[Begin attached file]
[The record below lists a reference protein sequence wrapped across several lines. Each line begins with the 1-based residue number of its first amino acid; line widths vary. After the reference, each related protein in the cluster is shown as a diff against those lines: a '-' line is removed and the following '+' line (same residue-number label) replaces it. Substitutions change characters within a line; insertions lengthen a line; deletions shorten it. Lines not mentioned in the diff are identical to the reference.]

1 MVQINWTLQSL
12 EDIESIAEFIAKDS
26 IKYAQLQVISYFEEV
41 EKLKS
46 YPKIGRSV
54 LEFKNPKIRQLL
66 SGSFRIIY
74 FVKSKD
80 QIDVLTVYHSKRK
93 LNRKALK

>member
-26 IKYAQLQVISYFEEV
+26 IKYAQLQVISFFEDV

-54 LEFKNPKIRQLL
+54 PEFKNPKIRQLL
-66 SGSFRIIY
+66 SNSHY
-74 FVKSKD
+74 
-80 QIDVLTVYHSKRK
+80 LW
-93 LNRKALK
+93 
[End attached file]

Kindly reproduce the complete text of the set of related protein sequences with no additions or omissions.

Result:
[The record below lists a reference protein sequence wrapped across several lines. Each line begins with the 1-based residue number of its first amino acid; line widths vary. After the reference, each related protein in the cluster is shown as a diff against those lines: a '-' line is removed and the following '+' line (same residue-number label) replaces it. Substitutions change characters within a line; insertions lengthen a line; deletions shorten it. Lines not mentioned in the diff are identical to the reference.]

1 MVQINWTLQSL
12 EDIESIAEFIAKDS
26 IKYAQLQVISYFEEV
41 EKLKS
46 YPKIGRSV
54 LEFKNPKIRQLL
66 SGSFRIIY
74 FVKSKD
80 QIDVLTVYHSKRK
93 LNRKALK

>member
-26 IKYAQLQVISYFEEV
+26 IKYAQLQVISFFEDV

-54 LEFKNPKIRQLL
+54 PEFKNPKIRQLL
-66 SGSFRIIY
+66 SNSHY
-74 FVKSKD
+74 
-80 QIDVLTVYHSKRK
+80 LW
-93 LNRKALK
+93 